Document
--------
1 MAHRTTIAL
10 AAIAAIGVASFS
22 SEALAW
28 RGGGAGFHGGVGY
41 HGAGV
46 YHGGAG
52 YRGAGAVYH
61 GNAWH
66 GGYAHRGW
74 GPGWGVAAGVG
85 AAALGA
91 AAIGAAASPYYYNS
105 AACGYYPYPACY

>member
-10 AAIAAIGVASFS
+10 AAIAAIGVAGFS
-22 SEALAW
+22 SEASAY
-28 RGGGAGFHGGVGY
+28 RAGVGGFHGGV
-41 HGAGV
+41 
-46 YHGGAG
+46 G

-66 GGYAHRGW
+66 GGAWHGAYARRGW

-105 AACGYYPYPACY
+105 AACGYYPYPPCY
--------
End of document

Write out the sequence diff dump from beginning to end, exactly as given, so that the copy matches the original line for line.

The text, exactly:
1 MAHRTTIAL
10 AAIAAIGVASFS
22 SEALAW
28 RGGGAGFHGGVGY
41 HGAGV
46 YHGGAG
52 YRGAGAVYH
61 GNAWH
66 GGYAHRGW
74 GPGWGVAAGVG
85 AAALGA
91 AAIGAAASPYYYNS
105 AACGYYPYPACY

>member
-10 AAIAAIGVASFS
+10 AAIAAIGVAGFS
-22 SEALAW
+22 SEASAY
-28 RGGGAGFHGGVGY
+28 RAGVGGFHGGV
-41 HGAGV
+41 
-46 YHGGAG
+46 G

-66 GGYAHRGW
+66 GGAWHGAYARRGW

-105 AACGYYPYPACY
+105 AACGYYPYPPCY